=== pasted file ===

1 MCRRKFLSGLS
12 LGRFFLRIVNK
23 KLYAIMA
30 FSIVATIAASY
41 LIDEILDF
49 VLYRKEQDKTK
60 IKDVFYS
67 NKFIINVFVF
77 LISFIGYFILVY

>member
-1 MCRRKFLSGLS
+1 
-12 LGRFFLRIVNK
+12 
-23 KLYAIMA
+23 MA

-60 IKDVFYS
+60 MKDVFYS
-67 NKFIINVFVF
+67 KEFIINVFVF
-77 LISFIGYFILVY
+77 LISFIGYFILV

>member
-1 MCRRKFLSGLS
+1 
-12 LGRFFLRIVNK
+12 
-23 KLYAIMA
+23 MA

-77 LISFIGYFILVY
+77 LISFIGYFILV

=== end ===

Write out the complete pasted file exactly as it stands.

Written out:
1 MCRRKFLSGLS
12 LGRFFLRIVNK
23 KLYAIMA
30 FSIVATIAASY
41 LIDEILDF
49 VLYRKEQDKTK
60 IKDVFYS
67 NKFIINVFVF
77 LISFIGYFILVY

>member
-1 MCRRKFLSGLS
+1 
-12 LGRFFLRIVNK
+12 
-23 KLYAIMA
+23 MA

-60 IKDVFYS
+60 MKDVFYS
-67 NKFIINVFVF
+67 KEFIINVFVF
-77 LISFIGYFILVY
+77 LISFIGYFILV

>member
-1 MCRRKFLSGLS
+1 
-12 LGRFFLRIVNK
+12 
-23 KLYAIMA
+23 MA

-77 LISFIGYFILVY
+77 LISFIGYFILV